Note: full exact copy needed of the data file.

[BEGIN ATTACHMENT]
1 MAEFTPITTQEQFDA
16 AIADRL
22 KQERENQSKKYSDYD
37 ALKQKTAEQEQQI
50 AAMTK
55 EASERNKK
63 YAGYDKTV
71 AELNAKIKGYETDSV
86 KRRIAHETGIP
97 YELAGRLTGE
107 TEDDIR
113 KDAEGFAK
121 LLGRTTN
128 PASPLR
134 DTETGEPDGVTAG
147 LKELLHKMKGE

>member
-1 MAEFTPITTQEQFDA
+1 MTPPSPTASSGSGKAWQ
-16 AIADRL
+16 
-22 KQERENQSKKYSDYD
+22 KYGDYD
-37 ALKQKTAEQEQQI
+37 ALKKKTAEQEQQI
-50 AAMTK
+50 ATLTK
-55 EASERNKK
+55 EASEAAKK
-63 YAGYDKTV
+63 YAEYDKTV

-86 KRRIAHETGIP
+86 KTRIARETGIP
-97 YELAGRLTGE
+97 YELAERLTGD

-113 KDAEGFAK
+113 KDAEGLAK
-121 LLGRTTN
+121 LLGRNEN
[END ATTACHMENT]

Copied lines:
1 MAEFTPITTQEQFDA
16 AIADRL
22 KQERENQSKKYSDYD
37 ALKQKTAEQEQQI
50 AAMTK
55 EASERNKK
63 YAGYDKTV
71 AELNAKIKGYETDSV
86 KRRIAHETGIP
97 YELAGRLTGE
107 TEDDIR
113 KDAEGFAK
121 LLGRTTN
128 PASPLR
134 DTETGEPDGVTAG
147 LKELLHKMKGE

>member
-1 MAEFTPITTQEQFDA
+1 MTPPSPTASSGSGKAWQ
-16 AIADRL
+16 
-22 KQERENQSKKYSDYD
+22 KYGDYD
-37 ALKQKTAEQEQQI
+37 ALKKKTAEQEQQI
-50 AAMTK
+50 ATLTK
-55 EASERNKK
+55 EASEAAKK
-63 YAGYDKTV
+63 YAEYDKTV

-86 KRRIAHETGIP
+86 KTRIARETGIP
-97 YELAGRLTGE
+97 YELAERLTGD

-113 KDAEGFAK
+113 KDAEGLAK
-121 LLGRTTN
+121 LLGRNEN